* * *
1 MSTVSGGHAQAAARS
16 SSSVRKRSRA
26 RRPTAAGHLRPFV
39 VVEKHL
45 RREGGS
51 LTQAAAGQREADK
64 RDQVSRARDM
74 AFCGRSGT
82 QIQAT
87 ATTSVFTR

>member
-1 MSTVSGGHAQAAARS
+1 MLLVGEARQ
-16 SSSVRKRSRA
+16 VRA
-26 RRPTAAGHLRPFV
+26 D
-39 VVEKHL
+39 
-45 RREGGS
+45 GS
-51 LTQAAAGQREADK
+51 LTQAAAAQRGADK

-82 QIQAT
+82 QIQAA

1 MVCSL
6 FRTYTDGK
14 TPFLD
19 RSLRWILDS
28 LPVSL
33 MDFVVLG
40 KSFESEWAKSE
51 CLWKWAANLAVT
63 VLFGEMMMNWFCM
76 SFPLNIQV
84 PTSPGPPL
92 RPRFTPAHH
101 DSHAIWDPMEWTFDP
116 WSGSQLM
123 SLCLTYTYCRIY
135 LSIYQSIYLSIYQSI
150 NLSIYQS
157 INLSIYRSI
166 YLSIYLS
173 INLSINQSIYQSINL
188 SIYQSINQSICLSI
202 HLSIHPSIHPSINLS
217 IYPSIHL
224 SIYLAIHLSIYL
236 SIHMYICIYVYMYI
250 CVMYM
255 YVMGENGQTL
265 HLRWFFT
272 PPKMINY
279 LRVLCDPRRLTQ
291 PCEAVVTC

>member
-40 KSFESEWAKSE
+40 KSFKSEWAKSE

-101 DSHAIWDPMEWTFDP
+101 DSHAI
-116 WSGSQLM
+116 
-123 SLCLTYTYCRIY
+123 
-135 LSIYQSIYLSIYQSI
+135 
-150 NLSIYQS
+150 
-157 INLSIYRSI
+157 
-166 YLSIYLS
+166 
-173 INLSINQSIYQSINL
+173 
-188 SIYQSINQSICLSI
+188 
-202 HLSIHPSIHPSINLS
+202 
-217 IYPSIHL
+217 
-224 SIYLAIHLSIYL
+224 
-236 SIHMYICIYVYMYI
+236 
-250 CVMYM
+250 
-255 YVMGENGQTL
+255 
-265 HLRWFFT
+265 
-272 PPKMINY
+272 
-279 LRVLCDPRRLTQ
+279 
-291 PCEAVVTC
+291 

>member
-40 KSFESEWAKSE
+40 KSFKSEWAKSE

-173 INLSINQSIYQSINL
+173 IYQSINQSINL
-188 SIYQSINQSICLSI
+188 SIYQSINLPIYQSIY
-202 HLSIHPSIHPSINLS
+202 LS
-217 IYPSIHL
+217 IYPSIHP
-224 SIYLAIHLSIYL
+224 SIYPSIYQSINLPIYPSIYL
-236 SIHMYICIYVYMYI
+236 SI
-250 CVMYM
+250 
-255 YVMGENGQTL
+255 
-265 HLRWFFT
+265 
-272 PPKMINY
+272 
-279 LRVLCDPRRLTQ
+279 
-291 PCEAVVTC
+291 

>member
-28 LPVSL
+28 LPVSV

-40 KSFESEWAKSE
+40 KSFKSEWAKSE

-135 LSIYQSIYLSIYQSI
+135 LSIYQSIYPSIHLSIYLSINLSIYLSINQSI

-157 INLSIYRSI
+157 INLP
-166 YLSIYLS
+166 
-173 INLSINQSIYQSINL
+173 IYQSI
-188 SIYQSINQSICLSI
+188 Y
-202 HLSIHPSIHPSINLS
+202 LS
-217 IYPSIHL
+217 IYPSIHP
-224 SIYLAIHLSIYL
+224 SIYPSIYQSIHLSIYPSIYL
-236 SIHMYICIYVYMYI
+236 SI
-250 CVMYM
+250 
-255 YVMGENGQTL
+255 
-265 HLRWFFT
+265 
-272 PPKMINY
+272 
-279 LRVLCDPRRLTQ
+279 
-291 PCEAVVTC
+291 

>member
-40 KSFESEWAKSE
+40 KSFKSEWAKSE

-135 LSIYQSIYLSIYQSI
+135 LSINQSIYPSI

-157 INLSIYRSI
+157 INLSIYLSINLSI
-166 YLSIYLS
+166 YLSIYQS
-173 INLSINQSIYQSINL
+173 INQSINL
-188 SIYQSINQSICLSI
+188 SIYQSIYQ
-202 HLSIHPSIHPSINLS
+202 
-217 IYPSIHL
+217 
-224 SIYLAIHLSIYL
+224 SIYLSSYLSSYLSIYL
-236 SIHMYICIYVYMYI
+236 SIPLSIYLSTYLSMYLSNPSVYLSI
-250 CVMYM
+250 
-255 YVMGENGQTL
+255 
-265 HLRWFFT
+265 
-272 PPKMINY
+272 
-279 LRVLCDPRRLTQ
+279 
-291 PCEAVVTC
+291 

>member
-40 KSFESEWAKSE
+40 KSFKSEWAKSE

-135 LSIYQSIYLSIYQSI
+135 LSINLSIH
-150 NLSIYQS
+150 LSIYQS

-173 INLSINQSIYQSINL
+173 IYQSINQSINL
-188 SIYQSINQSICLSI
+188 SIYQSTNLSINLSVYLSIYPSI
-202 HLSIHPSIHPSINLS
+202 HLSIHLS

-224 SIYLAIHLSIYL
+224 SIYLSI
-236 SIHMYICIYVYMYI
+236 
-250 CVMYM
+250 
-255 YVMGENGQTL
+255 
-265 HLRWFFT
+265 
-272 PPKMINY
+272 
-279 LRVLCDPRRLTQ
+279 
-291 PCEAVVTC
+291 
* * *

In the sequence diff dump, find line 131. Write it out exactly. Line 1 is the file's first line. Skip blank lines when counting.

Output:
+135 LSIYQSIYPSIHLSIYLSINLSIYLSINQSI